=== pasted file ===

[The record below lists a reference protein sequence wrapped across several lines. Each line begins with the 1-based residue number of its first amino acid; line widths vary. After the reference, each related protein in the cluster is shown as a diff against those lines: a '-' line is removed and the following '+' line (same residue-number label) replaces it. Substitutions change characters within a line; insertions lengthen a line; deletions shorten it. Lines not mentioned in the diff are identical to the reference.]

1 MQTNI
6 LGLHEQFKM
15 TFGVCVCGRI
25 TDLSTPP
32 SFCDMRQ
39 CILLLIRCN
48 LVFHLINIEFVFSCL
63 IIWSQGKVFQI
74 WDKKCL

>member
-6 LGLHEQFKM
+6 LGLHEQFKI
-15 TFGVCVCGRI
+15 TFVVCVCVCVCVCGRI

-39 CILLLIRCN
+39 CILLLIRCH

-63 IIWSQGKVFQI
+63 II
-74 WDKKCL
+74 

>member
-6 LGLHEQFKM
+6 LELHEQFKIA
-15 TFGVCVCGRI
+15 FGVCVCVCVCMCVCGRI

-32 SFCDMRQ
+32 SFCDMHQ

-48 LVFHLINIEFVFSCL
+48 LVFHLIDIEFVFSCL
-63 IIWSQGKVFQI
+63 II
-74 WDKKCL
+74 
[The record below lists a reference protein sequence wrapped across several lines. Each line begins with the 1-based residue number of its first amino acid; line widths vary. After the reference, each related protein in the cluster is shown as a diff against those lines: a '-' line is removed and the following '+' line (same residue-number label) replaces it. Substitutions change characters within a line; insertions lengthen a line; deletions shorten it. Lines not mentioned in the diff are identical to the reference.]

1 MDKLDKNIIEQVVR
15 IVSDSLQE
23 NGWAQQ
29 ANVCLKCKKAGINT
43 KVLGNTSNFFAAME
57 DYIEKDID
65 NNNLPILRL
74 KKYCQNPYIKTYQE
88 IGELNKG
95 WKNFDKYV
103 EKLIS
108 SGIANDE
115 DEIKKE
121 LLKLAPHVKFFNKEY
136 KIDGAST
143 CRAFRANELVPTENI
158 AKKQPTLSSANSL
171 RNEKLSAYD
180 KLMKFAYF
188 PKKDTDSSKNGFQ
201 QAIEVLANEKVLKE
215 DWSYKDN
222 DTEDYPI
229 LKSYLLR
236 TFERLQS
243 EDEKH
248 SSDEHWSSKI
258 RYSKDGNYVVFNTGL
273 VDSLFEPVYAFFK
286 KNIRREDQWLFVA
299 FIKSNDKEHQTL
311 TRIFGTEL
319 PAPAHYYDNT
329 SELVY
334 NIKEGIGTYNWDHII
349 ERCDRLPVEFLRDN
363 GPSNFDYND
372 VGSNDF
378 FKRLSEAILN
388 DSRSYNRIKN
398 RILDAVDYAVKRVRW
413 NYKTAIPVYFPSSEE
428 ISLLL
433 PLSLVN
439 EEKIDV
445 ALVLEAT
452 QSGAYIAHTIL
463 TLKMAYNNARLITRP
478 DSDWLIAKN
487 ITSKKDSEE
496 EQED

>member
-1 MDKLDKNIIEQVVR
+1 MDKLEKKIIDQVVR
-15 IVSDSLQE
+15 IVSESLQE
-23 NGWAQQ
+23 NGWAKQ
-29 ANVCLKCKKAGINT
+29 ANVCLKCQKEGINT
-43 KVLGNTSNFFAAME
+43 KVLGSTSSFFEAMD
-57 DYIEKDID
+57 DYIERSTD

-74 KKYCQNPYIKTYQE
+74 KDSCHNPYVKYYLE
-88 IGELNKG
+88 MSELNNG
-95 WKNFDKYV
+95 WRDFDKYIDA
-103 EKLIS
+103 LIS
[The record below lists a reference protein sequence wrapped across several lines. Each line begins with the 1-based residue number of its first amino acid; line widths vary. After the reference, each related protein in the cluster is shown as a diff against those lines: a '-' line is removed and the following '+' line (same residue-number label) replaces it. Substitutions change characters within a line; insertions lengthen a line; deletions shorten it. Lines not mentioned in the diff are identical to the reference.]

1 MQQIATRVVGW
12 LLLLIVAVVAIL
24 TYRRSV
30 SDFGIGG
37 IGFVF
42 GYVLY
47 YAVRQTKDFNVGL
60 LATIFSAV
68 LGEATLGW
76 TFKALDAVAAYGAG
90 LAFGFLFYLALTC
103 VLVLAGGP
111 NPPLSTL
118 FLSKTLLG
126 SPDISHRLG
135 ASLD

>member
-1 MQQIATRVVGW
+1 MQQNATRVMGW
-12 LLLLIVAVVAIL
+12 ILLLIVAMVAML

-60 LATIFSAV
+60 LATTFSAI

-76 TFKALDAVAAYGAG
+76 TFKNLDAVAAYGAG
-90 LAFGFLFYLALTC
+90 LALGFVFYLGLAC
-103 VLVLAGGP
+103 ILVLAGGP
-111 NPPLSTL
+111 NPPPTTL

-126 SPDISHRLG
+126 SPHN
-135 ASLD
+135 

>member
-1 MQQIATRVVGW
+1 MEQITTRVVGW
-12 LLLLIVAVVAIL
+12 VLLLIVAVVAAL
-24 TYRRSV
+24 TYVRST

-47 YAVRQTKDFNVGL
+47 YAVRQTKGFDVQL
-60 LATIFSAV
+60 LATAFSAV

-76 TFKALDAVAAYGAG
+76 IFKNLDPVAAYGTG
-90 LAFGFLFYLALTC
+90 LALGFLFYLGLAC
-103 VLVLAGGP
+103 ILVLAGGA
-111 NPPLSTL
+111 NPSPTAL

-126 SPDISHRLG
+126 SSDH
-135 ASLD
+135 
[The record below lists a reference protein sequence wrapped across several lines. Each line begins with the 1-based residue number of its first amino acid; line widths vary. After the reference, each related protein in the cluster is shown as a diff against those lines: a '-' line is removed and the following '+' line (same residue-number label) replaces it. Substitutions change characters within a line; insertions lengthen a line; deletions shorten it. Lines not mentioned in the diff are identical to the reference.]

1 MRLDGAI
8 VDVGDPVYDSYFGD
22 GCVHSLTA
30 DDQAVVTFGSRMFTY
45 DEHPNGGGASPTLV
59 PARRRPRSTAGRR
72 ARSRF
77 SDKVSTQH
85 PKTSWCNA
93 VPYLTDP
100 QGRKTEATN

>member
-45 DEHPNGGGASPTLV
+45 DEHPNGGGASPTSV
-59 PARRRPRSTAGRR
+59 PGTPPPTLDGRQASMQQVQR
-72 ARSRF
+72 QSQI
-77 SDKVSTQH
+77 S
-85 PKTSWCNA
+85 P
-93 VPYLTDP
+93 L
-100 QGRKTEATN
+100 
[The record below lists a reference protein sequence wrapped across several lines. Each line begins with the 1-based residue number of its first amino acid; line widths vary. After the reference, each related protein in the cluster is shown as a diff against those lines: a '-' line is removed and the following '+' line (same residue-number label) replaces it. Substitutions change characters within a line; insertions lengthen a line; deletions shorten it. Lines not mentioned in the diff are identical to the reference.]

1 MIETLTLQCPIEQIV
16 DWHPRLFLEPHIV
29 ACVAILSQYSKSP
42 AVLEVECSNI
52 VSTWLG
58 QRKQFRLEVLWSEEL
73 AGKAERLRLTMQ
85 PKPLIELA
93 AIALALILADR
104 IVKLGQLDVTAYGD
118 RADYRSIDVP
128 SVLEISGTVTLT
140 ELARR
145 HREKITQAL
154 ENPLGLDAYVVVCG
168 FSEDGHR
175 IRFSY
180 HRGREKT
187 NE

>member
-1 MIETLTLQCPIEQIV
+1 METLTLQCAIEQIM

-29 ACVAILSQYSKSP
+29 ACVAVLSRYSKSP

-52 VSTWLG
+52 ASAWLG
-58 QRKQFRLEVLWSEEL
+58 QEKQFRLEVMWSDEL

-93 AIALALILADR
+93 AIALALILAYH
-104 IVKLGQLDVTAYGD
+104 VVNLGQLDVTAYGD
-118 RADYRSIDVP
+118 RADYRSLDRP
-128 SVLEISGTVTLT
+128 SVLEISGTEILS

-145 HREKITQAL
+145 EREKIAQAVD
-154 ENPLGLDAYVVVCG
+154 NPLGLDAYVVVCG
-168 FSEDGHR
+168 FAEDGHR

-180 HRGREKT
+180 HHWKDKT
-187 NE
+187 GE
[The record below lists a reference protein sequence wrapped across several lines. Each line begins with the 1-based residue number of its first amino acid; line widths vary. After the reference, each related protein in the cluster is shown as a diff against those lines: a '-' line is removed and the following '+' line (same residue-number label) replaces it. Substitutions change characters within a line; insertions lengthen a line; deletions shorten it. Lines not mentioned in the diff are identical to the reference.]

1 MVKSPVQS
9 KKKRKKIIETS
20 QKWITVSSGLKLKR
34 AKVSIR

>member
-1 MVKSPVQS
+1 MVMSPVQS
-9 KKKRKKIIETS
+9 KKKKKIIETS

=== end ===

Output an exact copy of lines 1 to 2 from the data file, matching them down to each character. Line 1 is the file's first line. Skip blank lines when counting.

[The record below lists a reference protein sequence wrapped across several lines. Each line begins with the 1-based residue number of its first amino acid; line widths vary. After the reference, each related protein in the cluster is shown as a diff against those lines: a '-' line is removed and the following '+' line (same residue-number label) replaces it. Substitutions change characters within a line; insertions lengthen a line; deletions shorten it. Lines not mentioned in the diff are identical to the reference.]

1 MQTNI